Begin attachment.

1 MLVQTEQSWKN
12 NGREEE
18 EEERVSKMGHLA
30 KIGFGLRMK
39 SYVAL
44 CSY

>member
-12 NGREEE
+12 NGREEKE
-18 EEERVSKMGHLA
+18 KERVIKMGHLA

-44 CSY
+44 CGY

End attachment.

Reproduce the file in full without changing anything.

1 MLVQTEQSWKN
12 NGREEE
18 EEERVSKMGHLA
30 KIGFGLRMK
39 SYVAL
44 CSY

>member
-12 NGREEE
+12 NGREEKE
-18 EEERVSKMGHLA
+18 KERVIKMGHLA

-44 CSY
+44 CGY